|Cyclingnews TV News Tech Features Road MTB BMX Cyclo-cross Track Photos Fitness Letters Search Forum|
Chris Carmichael is best known for serving as Lance Armstrong's personal coach and trainer during his seven wins at the Tour de France. However, Carmichael was also a professional cyclist, racing with the 7-Eleven team and the 1984 U.S. Olympic team. Since hanging up the bike as a pro, Carmichael went on to develop revolutionary coaching techniques and in 1999 founded Carmichael Training Systems. Now that Carmichael is not all-consumed by preparing Lance for Le Tour, Cyclingnews' Mark Zalewski got his personal predictions for this year's race and to hear about how you can do the Tour.
Cyclingnews: Let's get right to it, who is going to win this year's Tour de France?
Chris Carmichael: It's pretty hard to tell! The Americans have been doing great. Floyd Landis has had a great season so far. His challenge will be that none of the stuff really matters right now. When you look back at Tour of California and Tour de Georgia and then come to the Tour de France, it's like none of that matters. But he has been riding really well.
Basso was so impressive at the Giro and he kind of played with everybody. If he still has that form and can capitalise upon it on the key mountain stages in the Alps, then you have to say he is the guy. But Ullrich has been getting stronger. If I had to pick I would say Ullrich first, then Basso and then a mix of the Americans in there - a Landis, a Leipheimer...
I think with experience [Ullrich] is hitting his form just right. I think these long time trials play in his favour. And something always happens that first week of the race, you always lose a favourite. I think some new guys will come to the forefront that haven't been there before, and Ullrich will be able to be the guy that will be consistent throughout, gain time in the time trial and limit any potential loses during that last week.
Click here to read the full interview.
Lampre lads looking forward to Tour test
By Tim Maloney, European Editor in Strasbourg
Damiano Cunego will start his rookie Tour De France on Saturday in Strasbourg and the young Lampre-Fondital rider is positive and focused about his first Tour experience. "I just came back from a training camp at altitude with my teammate Paolo Tiralongo", explained Cunego. "Then I refined my preparation at home last week and I feel fit and rested after that. I want to ride my first Tour without any pressure and just learn from the entire experience."
After a bad training crash, where he dislocated his shoulder, the Tour De France of Cunego's Lampre-Fondital teammate Salvatore "Toto" Commesso was in doubt, but the cannonballesque Neapolitan rider got his doctor's green light earlier this week to ride his sixth Tour. "I rode the rollers a few times, then went out for a ride last weekend in the really hot weather, and did five good hours. I felt good and my shoulder didn't hurt that much," he said.
Already the winner of two previous Tour stages, Commesso has his sights set on another in 2006, especially stages 13 or 14. "I'm just dreaming of another stage win at the Tour", sighed Toto.
Menchov and De Groot with Rabobank until 2008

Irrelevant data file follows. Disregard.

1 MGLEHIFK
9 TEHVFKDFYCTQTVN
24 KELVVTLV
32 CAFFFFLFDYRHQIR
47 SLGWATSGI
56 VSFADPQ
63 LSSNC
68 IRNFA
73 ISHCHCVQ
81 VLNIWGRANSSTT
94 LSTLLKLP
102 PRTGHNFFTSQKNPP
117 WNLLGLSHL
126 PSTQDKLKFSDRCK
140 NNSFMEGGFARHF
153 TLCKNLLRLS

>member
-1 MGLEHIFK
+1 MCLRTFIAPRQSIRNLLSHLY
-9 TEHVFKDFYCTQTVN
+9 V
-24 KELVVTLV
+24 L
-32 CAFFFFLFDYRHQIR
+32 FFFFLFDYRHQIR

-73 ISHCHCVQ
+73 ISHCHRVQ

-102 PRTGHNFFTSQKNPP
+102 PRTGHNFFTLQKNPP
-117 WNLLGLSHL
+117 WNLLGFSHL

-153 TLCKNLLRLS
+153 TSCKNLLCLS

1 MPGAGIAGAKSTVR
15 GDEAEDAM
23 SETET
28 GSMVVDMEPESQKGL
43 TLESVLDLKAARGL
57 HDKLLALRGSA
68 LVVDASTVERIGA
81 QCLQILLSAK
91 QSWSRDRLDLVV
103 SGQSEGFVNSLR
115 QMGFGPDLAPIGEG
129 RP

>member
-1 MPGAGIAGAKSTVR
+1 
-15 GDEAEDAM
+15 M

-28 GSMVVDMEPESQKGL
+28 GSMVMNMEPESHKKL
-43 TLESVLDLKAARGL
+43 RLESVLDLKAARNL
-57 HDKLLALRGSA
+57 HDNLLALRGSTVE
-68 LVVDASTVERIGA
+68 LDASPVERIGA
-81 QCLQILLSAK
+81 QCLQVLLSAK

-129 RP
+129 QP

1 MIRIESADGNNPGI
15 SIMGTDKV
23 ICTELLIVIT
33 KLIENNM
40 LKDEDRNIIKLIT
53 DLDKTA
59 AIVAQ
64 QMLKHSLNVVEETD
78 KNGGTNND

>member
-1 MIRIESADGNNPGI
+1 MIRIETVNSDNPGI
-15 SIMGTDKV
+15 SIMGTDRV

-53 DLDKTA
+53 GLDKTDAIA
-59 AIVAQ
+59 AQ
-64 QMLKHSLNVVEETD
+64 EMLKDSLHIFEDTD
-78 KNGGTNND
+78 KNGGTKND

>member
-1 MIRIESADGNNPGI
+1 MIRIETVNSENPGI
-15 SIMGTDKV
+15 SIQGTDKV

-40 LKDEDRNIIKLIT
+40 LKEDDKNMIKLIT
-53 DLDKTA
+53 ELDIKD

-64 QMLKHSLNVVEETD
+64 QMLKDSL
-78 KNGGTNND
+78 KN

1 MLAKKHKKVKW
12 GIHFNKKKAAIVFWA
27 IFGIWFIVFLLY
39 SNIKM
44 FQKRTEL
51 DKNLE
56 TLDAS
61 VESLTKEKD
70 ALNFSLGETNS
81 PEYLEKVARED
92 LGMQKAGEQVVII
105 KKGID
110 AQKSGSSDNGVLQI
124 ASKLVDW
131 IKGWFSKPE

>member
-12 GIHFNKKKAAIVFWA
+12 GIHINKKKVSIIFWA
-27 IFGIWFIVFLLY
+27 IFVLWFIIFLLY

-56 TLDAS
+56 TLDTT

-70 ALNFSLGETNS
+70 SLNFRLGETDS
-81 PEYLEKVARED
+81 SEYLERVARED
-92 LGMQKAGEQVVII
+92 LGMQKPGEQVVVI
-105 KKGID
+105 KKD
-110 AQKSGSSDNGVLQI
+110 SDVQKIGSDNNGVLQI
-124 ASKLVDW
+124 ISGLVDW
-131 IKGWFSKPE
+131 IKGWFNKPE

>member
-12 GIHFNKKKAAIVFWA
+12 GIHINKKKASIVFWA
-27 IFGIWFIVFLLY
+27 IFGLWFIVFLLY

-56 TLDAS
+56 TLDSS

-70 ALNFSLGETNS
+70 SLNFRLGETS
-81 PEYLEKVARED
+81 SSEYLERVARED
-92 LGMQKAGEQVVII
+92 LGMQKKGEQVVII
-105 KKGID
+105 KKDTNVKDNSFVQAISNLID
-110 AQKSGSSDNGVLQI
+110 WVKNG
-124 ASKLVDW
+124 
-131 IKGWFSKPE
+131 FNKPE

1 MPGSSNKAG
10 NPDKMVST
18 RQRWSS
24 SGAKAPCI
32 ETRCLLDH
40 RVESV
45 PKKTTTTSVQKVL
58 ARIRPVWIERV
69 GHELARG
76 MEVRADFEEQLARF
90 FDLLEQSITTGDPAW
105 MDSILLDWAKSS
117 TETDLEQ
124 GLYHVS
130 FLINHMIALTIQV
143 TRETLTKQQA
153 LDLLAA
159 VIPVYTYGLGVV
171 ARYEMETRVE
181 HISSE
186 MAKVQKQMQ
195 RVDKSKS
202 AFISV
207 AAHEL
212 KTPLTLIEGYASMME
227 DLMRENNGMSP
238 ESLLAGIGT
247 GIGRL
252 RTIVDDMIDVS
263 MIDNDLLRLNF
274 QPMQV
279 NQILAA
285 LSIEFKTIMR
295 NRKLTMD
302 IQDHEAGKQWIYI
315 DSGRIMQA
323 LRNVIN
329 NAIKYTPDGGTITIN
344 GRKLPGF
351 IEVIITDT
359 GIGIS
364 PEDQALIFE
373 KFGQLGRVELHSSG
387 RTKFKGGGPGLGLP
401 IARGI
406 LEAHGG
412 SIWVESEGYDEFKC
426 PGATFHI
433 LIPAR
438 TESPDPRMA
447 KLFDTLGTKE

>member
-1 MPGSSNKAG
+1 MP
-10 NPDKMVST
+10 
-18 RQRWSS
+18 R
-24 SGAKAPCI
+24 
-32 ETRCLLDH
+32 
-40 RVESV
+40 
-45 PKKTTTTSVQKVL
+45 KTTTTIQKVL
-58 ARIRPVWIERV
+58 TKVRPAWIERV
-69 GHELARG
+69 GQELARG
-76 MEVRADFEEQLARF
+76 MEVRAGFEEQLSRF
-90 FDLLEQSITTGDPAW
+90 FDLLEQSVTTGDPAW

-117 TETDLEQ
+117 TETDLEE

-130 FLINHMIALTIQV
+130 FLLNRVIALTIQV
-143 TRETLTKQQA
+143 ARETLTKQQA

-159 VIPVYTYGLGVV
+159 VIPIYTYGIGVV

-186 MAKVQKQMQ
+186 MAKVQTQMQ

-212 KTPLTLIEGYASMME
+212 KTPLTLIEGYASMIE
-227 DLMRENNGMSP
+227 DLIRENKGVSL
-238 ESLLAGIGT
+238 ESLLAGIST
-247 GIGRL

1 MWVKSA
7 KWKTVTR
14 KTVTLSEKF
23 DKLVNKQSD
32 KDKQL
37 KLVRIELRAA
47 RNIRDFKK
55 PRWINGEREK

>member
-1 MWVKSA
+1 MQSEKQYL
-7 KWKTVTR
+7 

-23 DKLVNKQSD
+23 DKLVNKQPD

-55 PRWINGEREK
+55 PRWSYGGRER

The Rabobank Cycling team has announced on Thursday that both Denis Menchov and Bram De Groot have extended their contracts through 2008. The Dutch rider has been with the orange squad for eight years already, while the Russian joined the outfit last season and won the first Grand Tour for Rabobank, the Vuelta a Espańa.
"Keeping Denis aboard is a tremendous piece of good luck," said manager Theo de Rooij. "There are not too many guys out there who can win one of the three major tours. For our team it was very important to have and to keep a rider with such qualities on the team. We are not the kind of team to pay the highest prices. So, when Denis makes the choice for Rabobank, it says a lot about the way we closely work together."
Later during the day, as media reports suggested that Menchov was one of the riders implicated in the Spanish doping network revealed by Operación Puerto, De Rooij added that "There is a clause in his contract which addresses an implication in this affair. But Denis guaranteed to us that he has nothing to do with it."
De Rooij was also happy to secure the services of Bram De Groot for another two seasons. "Next year’s team is already getting shape," he continued. "A guy like Bram de Groot fits like a glove in our team. You have to love him, once you see him out there: always attacking, always in the break-away. That’s how we like it! Beside that, Bram is a great teammate, who will do whatever he is asked to do. I’m happy that we have been able to keep another top class Dutch rider aboard for a longer period of time."
While Menchov has already two victories of the Vuelta on his palmarčs, De Groot is one of the very few riders to have won national championships in cyclo-cross (1995), ATB (1995) and road racing (1998).
Klöden looking around
Is T-Mobile's Andreas Klöden looking to cut the cord and go off on his own, away from good friend and team captain Jan Ullrich? His contract with T-Mobile expires at the end of this season. "I have offers from three Pro Tour teams with promising sporting perspectives and the captain's role," he told the German dpa press agency. However, "none from my own team, which surprises me a little."